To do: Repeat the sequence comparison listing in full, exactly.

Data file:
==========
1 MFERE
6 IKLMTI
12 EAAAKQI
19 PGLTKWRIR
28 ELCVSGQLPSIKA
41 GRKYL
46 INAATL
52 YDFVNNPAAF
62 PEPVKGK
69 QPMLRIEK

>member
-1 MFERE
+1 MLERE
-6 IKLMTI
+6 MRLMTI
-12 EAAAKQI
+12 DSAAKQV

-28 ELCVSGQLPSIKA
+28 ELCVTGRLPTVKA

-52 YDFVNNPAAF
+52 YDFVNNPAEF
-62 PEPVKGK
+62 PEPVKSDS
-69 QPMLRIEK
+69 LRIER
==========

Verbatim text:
1 MFERE
6 IKLMTI
12 EAAAKQI
19 PGLTKWRIR
28 ELCVSGQLPSIKA
41 GRKYL
46 INAATL
52 YDFVNNPAAF
62 PEPVKGK
69 QPMLRIEK

>member
-1 MFERE
+1 MLERE
-6 IKLMTI
+6 MRLMTI
-12 EAAAKQI
+12 DSAAKQV

-28 ELCVSGQLPSIKA
+28 ELCVTGRLPTVKA

-52 YDFVNNPAAF
+52 YDFVNNPAEF
-62 PEPVKGK
+62 PEPVKSDS
-69 QPMLRIEK
+69 LRIER